CONVERGE is in its 4th year of bringing together the world’s leading companies for 2 days of dynamic speakers, thought-provoking breakout sessions, and opportunities to connect with like-minded professionals. You will leave the conference with new resources and best practices allowing you to continue the hard work of driving ethics to the center of your business. In today’s episode I visit with Eric Feldman, SVP at Affiliated Monitors, Inc. and visit about his talk, the CCO’s Role in Performance Management that Drives Employee Behavior.
Employee incentives, bonuses, and promotions are all great motivators, right? Wrong! In this session Eric Feldman explains how an innocent incentive program can bring down a company. Perverse incentives are at the root of so many misconduct cases. Learn how you can play a value-added role in corporate performance management processes.
For more information on Converge19, click here.

As SEC Chair Jay Clayton scolds the rest of the world for its lack of anti-corruption enforcement and does say why he wants to dump a PCAOB Member, Tom and Jay are back  to discuss some of this week’s top compliance and ethics stories which caught their collective eyes.

  1. SEC Chair scolds weak overseas anti-corruption enforcement. Dave Micheal reports in the WSJ Risk and Compliance Journal.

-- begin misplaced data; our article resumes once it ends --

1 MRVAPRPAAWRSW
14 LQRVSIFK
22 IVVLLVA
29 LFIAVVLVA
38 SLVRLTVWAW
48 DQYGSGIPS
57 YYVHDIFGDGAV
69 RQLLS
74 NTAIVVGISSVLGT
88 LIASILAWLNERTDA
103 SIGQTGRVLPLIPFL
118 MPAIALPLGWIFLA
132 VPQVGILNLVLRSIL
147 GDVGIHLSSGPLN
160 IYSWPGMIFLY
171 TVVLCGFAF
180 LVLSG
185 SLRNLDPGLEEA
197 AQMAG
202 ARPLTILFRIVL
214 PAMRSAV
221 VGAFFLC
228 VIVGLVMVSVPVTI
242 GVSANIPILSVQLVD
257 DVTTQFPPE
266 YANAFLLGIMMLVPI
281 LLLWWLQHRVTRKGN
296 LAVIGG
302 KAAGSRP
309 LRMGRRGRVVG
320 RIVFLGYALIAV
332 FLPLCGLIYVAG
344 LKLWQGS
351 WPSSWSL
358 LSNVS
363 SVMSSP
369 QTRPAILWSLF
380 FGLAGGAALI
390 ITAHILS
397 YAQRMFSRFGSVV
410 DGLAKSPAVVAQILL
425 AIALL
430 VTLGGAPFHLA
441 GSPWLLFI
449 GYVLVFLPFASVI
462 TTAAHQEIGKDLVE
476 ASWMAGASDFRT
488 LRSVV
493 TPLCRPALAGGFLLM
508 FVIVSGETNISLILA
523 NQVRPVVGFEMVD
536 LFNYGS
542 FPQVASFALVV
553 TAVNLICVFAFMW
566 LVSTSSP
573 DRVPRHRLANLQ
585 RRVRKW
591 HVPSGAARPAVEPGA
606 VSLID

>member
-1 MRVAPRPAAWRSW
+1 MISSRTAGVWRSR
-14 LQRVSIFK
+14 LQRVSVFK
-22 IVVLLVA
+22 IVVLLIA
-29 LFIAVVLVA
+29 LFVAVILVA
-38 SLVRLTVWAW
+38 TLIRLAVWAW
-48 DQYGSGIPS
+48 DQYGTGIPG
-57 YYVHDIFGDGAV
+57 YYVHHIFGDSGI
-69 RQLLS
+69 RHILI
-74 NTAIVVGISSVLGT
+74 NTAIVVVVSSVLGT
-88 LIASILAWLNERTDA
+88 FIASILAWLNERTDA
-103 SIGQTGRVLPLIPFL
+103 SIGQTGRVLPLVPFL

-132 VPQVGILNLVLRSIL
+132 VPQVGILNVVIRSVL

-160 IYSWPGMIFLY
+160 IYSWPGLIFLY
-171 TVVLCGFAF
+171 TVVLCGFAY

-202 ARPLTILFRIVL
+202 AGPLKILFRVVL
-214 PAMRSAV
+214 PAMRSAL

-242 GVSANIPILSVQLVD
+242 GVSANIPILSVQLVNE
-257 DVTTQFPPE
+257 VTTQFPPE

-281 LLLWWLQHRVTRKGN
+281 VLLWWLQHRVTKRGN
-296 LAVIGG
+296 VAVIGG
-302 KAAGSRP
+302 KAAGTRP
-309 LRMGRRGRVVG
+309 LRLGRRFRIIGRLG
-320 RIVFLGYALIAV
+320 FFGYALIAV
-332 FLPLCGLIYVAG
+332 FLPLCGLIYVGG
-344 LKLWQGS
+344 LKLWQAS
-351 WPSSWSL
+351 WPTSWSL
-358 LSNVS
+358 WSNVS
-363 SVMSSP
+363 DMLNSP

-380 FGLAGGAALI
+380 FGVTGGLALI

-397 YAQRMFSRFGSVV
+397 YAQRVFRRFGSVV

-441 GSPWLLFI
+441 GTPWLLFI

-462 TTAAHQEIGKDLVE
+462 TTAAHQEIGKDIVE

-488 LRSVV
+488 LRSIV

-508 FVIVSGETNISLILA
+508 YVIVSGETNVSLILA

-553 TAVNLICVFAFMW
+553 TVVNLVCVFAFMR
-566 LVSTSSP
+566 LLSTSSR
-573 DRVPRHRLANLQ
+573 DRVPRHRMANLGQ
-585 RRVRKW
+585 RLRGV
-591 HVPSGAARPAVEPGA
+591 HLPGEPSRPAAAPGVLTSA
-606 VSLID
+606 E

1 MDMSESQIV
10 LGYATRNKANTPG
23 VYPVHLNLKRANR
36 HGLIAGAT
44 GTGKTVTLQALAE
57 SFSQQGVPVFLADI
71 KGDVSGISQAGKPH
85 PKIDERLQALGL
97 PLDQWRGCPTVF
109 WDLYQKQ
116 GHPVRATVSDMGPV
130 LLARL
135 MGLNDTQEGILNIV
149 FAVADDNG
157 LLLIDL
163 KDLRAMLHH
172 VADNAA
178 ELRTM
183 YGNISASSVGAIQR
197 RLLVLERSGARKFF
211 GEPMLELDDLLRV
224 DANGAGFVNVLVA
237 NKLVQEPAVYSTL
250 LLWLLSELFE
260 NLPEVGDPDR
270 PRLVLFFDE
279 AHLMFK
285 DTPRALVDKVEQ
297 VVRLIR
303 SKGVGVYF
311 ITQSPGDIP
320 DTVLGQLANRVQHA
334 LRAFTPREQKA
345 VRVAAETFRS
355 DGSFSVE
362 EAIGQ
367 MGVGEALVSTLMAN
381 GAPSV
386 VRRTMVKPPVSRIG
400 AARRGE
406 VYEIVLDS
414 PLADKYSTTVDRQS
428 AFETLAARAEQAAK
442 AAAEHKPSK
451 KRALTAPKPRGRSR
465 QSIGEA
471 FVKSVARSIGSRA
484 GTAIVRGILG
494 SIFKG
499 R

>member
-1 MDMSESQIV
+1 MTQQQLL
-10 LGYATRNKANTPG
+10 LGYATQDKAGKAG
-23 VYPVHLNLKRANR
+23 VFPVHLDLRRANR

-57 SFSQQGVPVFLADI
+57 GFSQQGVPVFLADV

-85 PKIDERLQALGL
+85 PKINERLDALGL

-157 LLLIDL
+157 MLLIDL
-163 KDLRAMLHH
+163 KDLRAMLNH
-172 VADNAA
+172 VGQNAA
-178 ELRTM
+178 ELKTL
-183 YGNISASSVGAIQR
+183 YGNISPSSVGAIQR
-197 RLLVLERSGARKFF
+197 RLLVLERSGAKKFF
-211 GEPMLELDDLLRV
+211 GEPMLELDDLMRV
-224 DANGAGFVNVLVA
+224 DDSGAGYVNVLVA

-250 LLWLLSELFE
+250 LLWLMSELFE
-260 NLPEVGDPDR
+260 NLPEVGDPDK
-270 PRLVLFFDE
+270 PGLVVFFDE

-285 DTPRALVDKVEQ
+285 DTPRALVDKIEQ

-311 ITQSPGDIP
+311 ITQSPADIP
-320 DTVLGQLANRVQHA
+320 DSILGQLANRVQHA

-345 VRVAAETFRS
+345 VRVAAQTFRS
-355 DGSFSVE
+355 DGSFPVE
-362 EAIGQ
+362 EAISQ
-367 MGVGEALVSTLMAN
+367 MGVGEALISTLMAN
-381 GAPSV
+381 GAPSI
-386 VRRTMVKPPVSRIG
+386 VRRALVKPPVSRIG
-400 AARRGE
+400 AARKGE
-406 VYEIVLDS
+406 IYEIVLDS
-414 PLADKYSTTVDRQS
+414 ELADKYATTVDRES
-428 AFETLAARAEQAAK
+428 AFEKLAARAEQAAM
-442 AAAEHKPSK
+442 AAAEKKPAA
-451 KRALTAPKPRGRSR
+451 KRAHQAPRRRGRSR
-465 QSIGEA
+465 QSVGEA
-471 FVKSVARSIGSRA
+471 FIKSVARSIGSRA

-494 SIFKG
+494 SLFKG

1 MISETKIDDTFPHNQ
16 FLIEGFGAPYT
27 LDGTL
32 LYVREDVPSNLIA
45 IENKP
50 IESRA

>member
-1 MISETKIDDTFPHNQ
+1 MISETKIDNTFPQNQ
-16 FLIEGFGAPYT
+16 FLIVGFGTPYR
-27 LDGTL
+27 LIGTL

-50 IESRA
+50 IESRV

2. Why does SEC Chairman want to get rid of PCAOB member, Kathleen Hamm? Francine McKenna explores in MarketWatch.
  3. Fair Pay to Play? California pass law allowing college athletes to be compensated. Michael McCann reports in com.
  4. Did the SFO put in a ‘self-certification’ requirement in its recent Guidance on Cooperation? Aziz Rahman says yes in the FCPA Blog.
  5. How can independent integrity monitors help to limit adverse consequences in health care? Jay concludes his series on monitors in the health care industry in CCI.
  6. NYU PCCE gets new Executive Director as Alycin Cooley joins the group. NYU Compliance and Enforcement Blog.
  7. How can you process personal employee data under GDPR? Laura Wright, Sarah Greenwood and Andrew Reeves opine in the FCPA Blog.
  8. What happens when employees ethical values are greater than those shown by their employer? Michael Toebee explores in an interesting post on CCI.
  9. One commentator suggests we hold back on international enforcement against bribe-takers. Anton Moiseeineko writes in the FCPA Blog.